• Pricing
  • Get a Free Demo

Hiring Restaurant Employees: The CFO's Role in Developing a Strategy

Share this

Restaurant staffing shortages across the industry are impacting operating hours, the customer experience, and your bottom line. Hiring restaurant employees and retaining them is no longer just an issue for the HR team. As the staffing shortage continues to negatively impact profitability, you as a CFO must play a critical role in your restaurant group’s hiring and retention strategy.

Investing in talent attraction and, perhaps more importantly, retention, has never been more essential. As CFO, you can play a key role in the corporate direction for hiring restaurant employees, retention and staffing investments.

Addressing the hiring crunch

The staffing crunch is due to several factors, ranging from many candidates changing careers during the pandemic to other factors like inadequate childcare infrastructure. On top of that, nearly every restaurant in the industry is hiring at the same time, competing for the same small labor pool, and giving workers more employment options than ever.

The hiring crunch is especially tough for back-of-house employees, such as line cooks and dishwashers, who historically have made lower wages than many front-of-house employees like servers.

Why hiring restaurant employees is now a CFO concern

As CFO, restaurant staffing strategy may not have historically been part of your responsibilities. However, the restaurant staff shortage has now boosted labor to the top of the operational challenges list.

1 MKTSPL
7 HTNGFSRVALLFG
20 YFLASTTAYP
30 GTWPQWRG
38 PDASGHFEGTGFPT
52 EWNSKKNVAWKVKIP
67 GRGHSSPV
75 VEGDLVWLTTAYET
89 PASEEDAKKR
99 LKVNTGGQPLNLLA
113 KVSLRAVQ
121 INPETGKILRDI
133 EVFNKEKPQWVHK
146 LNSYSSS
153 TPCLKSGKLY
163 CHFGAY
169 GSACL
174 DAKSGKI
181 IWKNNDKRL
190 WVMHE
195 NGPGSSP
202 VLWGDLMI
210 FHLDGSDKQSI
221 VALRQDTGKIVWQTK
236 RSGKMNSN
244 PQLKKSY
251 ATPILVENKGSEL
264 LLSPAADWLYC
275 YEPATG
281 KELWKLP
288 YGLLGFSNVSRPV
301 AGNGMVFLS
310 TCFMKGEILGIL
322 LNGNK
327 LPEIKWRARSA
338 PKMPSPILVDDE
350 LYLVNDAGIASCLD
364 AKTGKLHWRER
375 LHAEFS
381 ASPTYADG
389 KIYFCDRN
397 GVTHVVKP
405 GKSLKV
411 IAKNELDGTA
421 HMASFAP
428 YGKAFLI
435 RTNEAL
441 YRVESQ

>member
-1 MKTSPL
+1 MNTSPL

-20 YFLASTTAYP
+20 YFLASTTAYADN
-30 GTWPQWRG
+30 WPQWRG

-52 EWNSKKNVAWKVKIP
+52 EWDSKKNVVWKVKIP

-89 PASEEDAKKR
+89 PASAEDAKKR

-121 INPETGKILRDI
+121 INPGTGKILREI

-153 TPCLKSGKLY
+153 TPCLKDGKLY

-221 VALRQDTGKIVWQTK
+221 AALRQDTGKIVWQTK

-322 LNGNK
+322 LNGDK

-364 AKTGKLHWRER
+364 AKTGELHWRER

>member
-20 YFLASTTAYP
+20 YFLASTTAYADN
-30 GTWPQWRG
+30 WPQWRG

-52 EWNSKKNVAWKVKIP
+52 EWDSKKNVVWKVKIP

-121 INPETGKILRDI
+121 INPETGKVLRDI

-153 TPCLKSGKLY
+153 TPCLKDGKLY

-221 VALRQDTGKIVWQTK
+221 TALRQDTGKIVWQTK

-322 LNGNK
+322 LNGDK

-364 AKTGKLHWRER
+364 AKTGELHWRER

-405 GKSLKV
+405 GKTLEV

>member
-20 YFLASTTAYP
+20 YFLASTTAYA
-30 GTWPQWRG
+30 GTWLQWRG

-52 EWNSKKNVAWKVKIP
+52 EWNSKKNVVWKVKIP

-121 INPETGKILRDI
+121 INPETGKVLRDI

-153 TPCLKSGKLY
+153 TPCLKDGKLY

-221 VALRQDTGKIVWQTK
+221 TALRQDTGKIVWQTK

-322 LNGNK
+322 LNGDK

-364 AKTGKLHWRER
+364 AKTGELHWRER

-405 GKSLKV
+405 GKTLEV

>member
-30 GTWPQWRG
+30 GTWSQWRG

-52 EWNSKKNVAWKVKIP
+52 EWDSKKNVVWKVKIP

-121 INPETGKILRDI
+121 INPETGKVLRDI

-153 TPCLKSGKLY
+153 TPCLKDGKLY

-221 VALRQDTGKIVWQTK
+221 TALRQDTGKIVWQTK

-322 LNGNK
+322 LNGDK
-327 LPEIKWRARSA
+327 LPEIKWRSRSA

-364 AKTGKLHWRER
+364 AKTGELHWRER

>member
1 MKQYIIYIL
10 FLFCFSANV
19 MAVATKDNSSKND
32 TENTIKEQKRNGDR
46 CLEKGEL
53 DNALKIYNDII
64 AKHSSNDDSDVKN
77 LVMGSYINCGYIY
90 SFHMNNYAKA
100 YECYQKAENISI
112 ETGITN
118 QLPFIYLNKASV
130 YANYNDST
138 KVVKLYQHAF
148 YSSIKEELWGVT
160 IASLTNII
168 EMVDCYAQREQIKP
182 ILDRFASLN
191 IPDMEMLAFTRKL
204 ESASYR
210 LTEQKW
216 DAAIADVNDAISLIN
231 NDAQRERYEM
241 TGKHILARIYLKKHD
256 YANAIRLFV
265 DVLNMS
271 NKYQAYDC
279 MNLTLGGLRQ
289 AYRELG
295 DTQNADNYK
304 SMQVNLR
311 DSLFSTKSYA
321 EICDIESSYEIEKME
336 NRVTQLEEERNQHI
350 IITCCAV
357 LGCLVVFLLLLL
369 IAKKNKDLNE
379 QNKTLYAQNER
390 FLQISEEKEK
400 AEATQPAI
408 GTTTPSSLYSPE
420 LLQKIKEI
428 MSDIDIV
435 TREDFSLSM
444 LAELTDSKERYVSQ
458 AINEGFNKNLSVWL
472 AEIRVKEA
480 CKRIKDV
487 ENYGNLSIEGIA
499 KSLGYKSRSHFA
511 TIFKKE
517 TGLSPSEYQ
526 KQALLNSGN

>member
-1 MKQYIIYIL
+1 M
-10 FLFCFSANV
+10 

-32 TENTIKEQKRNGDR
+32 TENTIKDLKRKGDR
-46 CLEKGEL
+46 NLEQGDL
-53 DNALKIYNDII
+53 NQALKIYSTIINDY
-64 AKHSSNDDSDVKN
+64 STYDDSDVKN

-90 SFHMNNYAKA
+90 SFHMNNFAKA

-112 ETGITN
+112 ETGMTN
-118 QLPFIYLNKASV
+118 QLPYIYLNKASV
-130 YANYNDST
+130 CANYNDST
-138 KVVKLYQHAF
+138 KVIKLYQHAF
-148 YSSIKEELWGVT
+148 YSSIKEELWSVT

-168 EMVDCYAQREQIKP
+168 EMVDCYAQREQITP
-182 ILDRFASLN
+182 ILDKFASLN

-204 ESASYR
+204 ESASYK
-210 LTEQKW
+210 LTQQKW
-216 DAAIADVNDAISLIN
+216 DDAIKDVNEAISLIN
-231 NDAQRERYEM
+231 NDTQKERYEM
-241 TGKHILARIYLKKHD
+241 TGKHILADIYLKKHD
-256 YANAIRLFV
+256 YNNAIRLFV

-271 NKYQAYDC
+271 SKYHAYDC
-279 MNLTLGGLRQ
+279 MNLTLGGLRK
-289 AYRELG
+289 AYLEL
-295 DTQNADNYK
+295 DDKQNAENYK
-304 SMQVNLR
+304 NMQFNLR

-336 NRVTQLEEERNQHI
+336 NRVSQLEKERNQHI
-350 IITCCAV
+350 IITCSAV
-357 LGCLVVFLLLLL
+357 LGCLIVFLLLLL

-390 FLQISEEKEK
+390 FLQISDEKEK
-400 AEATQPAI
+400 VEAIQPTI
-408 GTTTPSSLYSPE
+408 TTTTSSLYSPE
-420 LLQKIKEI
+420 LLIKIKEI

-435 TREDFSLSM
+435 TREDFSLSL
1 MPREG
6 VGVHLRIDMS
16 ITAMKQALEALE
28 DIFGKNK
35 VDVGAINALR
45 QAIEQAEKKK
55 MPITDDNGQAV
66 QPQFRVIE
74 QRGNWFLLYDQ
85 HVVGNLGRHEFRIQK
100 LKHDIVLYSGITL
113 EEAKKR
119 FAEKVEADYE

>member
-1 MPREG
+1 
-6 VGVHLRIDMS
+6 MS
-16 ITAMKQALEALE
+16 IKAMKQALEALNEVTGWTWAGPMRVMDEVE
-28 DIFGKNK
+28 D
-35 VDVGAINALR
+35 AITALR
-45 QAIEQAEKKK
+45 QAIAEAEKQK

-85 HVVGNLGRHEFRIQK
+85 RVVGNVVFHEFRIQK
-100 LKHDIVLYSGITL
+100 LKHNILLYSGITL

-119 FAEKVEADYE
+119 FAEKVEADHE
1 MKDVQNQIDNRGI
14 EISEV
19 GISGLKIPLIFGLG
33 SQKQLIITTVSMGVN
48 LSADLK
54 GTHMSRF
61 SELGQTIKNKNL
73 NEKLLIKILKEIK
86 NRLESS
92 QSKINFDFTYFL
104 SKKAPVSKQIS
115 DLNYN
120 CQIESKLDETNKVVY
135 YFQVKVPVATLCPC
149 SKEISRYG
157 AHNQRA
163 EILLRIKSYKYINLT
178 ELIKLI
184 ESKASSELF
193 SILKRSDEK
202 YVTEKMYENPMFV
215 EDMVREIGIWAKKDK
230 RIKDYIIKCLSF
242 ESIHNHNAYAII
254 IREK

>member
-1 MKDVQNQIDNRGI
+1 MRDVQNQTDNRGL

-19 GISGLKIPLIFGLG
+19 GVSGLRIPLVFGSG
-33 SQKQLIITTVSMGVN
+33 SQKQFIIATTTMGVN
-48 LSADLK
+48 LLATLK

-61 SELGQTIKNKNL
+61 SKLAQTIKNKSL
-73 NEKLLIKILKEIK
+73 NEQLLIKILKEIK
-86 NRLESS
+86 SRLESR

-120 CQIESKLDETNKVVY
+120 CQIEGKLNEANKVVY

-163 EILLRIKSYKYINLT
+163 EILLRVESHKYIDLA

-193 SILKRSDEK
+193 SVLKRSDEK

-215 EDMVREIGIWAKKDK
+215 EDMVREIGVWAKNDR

Without enough staff, restaurants may have to cut operating hours. If you can’t hire enough people to staff your restaurants, you may be forced to pay overtime, or cause a negative feedback loop of burnout and attrition in your current staff.

While you may not be part of the day-to-day execution of hiring and retaining employees, as CFO, you can play a critical role in developing a strategy to guide how to hire restaurant staff and retain employees once they’re hired. You are uniquely positioned to ensure your organization has the resources it needs to invest in talent through new initiatives and development opportunities.

In the short term, you have the power to direct investment in your team to prevent a labor shortage from negatively impacting operations. In addition, you can also invest in building the kind of staff model that can help boost operations, customer loyalty, and overall sales in the long term.

The high cost of employee turnover

The cost of turnover has an enormous impact on your financial health, consequently, your labor cost analysis must always factor in your employee turnover.

Turnover costs include the recruitment process, such as placing ads for job listings, as well as the hiring process, like a manager’s time to review applications, coordinate with candidates, and conduct interviews. Finally, there is also the cost of training new employees and a period of lost productivity as they learn their responsibilities.